Mobility AidsWheelchairs

How to Build a Small Wheelchair Ramp

Written by Dayna C
Last Updated :
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Wondering how to make a threshold ramp for a senior with mobility issues?

It’s actually not as hard as it sounds!

In fact, if you follow our guide below, you can pull it off in 5 easy steps with just a few basic supplies.

Just keep reading to see how!

READ MORE: Wheelchair Ramps for Cars

Which Kinds of Wheelchair Ramps Are There?

Let’s very quickly go over the different types that you can build. We’ll keep it brief!

  • Permanent and semi-permanent,
  • Portable wheelchair ramp,
  • Vehicle,
  • Track ramps.

Permanent ramps are practical but bear in mind that some slopes, landings, and railings might require a specific height.

The question is if your wheelchair would fit some kind of permanent ramp.

Portable ramps are great, as you can carry it with you wherever you go.

However, be careful, as the portable ramps have to be installed properly in the desired place.

Unevenly placed portable ramps might result in slipping off the surface, which might cause an injury.

MUST READ: How Much Do Wheelchair Ramps Cost?

How to Make A DIY Threshold Ramp

wheelchair ramp for bus riding

For people with mobility issues and seniors, getting in and out of the house is always a struggle. That’s where threshold ramps come in really handy!

While you can buy such a ramp at a store or online, making one means customizing it to fit the needs of the person who will be using it.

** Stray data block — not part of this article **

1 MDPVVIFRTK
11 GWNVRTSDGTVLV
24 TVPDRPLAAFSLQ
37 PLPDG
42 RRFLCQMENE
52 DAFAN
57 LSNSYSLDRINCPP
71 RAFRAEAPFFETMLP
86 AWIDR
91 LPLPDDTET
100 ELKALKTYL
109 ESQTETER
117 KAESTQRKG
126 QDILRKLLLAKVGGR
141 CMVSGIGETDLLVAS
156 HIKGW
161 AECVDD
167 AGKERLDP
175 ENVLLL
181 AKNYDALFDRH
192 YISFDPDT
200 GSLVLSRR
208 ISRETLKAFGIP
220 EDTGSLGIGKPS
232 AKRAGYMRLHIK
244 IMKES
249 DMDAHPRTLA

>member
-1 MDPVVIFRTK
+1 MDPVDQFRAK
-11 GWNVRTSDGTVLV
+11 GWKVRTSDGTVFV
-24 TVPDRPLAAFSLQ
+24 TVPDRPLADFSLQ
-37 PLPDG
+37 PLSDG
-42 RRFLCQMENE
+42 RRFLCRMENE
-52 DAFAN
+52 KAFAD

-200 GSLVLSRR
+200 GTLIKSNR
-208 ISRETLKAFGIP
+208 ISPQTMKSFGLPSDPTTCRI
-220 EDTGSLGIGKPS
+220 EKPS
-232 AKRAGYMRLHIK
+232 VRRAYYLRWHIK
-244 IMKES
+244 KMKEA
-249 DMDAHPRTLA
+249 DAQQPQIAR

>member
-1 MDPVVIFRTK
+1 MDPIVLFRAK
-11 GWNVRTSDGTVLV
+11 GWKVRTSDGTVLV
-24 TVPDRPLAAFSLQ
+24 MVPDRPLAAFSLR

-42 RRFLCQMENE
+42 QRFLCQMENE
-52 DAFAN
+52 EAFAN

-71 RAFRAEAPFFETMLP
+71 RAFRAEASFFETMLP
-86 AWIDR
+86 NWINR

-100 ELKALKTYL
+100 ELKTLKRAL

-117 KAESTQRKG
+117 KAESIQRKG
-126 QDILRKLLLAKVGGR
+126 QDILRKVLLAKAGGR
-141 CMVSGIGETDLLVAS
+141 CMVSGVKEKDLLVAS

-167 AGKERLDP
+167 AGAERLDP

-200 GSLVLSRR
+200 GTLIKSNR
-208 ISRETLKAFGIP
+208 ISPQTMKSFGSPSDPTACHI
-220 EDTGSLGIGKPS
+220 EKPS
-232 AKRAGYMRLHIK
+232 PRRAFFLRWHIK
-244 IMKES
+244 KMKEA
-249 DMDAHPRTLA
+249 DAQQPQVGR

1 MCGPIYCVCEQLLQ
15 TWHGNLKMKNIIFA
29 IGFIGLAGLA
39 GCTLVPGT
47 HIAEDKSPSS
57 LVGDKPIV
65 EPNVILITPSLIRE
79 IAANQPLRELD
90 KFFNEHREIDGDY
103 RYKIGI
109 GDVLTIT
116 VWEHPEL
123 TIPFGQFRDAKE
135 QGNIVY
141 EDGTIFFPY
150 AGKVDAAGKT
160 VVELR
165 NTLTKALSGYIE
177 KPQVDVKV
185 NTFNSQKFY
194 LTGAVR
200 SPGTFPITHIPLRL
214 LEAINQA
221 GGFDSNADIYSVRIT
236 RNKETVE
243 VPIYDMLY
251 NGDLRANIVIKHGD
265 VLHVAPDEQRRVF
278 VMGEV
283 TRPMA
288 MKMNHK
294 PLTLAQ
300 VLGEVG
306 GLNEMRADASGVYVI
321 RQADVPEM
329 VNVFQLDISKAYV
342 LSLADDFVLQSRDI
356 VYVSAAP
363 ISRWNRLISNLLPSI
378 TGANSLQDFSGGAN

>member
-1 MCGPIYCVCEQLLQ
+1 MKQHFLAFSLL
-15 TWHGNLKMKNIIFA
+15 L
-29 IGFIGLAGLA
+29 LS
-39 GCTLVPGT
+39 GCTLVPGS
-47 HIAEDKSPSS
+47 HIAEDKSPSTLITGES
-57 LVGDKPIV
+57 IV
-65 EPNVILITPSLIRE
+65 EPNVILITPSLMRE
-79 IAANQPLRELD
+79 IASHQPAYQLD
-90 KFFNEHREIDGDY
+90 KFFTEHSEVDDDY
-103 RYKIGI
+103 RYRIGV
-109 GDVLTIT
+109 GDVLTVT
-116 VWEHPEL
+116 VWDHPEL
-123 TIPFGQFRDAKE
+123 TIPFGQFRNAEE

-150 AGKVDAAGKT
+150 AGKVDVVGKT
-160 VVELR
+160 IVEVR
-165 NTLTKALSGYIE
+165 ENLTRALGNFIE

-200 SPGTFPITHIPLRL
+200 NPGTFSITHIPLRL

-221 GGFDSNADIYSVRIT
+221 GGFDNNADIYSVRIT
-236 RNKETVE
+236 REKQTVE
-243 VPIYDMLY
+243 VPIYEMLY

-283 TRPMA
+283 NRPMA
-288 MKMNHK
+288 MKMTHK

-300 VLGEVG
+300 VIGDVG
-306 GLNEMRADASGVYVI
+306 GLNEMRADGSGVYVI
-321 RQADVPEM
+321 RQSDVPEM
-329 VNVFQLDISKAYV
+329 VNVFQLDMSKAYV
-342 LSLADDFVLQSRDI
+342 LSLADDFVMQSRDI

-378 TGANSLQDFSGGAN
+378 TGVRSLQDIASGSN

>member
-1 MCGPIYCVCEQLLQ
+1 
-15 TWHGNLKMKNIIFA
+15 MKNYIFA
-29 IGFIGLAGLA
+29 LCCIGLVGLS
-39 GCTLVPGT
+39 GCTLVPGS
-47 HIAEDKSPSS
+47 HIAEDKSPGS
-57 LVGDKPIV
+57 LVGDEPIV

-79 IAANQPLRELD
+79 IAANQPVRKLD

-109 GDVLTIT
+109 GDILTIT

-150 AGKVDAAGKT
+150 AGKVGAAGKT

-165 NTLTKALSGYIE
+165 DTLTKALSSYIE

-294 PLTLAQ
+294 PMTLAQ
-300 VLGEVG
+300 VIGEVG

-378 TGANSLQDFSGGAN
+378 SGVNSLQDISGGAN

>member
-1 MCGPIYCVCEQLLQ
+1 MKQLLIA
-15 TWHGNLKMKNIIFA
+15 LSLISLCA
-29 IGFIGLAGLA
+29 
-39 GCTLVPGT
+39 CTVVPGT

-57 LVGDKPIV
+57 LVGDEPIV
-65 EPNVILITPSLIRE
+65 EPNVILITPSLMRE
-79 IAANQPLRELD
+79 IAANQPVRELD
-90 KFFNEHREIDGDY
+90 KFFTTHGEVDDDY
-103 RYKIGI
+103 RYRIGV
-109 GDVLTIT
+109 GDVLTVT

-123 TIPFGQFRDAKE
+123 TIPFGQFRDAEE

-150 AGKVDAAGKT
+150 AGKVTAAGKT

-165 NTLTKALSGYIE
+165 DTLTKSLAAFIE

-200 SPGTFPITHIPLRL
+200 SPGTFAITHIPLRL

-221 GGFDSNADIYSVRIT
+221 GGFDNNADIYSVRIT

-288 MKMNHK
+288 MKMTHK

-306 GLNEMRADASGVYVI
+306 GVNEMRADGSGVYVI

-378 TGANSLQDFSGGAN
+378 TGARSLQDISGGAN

Plus, as promised above, it’s not really all that difficult. In fact, you can easily put one together on a Saturday morning!

Let’s start with some basics that you’ll need to know on how to make a threshold ramp before you start building one, then we’ll look at the steps.

How Do You Measure A Threshold Ramp?

an old wheelchair threshold ramp

When you are learning how to make a threshold ramp, one of the steps that you can’t afford to overlook is the size of the ramp.

When not done right, the doorway can be the most dangerous area for a senior or a person in a wheelchair.

Threshold ramps vary in width and height. Ultimately, you need to make a ramp that fits the size of the doorway.

You also need to consider the elevation, and the length plays a major role in that.

The wrong elevation increases a senior’s risk of tripping. which could lead to serious injuries.

At the same time, the wrong elevation can make it hard for an older adult using a walker or a person using a wheelchair to get around easily.

So, how do measure a threshold ramp so that you can make one that doesn’t act as a tripping hazard?

When measuring the threshold ramp, three things need to be considered: the rise, length, and width.

Step up your DIY game and learn how to build a sturdy ramp out of wood with our comprehensive article ‘How to Build a Ramp Out of Wood‘!

CHECK: How Long Should a Wheelchair Ramp Be for 2 Steps?

Measure the Rise

The first thing you need to take into consideration is the rise in terms of inches from the available walking surface, the step or landing surface where you intend to install the ramp.

Here, you must measure the rise at every end of the threshold. You want to do this in case there are any variations whereby one side ends up being higher than the other one.

If that’s the case, you can prepare to make a ramp that will accommodate the rise variations.

Check out the video below to learn more:

Measure the Width

The other measurement that you can’t ignore is the width especially when it comes to doorway thresholds for that smooth transition.

Most threshold ramps have widths of 32 to 36 inches, which works for most standard door openings.

However, measuring the width is vital since we are talking about your DIY threshold ramp.

Measure the Length

When it comes to threshold ramps, the higher the rise, the longer the ramp needs to be.